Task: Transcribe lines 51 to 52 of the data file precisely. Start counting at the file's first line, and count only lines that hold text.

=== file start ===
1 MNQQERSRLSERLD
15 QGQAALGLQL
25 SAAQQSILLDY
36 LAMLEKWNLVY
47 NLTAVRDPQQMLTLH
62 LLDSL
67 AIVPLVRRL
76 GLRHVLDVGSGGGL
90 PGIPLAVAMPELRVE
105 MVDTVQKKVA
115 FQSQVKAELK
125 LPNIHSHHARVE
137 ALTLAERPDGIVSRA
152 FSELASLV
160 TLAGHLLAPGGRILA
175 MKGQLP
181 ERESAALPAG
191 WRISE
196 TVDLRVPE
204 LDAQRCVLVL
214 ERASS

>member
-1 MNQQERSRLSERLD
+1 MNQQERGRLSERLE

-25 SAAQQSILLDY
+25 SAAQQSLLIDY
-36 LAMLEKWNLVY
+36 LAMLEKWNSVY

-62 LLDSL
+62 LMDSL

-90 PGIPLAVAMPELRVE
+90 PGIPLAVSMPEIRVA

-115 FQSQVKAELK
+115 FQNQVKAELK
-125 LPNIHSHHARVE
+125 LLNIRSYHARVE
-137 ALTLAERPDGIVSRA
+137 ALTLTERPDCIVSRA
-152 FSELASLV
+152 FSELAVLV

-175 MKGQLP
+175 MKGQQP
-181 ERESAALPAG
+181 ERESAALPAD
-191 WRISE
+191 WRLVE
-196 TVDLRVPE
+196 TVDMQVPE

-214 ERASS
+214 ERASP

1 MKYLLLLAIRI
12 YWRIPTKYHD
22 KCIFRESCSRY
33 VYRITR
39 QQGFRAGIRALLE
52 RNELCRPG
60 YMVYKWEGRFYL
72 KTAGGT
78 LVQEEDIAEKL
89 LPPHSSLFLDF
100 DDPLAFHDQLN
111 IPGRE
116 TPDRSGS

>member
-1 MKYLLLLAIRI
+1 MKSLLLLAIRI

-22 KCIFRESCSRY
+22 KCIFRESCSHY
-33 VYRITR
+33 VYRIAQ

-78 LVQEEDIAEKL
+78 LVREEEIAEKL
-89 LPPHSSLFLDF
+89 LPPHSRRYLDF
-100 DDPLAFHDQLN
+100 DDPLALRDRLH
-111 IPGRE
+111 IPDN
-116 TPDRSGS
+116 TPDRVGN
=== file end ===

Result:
1 MKYLLLLAIRI
12 YWRIPTKYHD